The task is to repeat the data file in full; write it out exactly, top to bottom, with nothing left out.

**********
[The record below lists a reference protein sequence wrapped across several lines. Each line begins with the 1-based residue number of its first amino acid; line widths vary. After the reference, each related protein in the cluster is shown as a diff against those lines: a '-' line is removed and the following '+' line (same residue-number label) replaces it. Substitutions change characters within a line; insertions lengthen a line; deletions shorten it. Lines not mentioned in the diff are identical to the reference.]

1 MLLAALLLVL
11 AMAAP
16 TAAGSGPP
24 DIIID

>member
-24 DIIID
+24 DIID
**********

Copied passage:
[The record below lists a reference protein sequence wrapped across several lines. Each line begins with the 1-based residue number of its first amino acid; line widths vary. After the reference, each related protein in the cluster is shown as a diff against those lines: a '-' line is removed and the following '+' line (same residue-number label) replaces it. Substitutions change characters within a line; insertions lengthen a line; deletions shorten it. Lines not mentioned in the diff are identical to the reference.]

1 MLLAALLLVL
11 AMAAP
16 TAAGSGPP
24 DIIID

>member
-24 DIIID
+24 DIID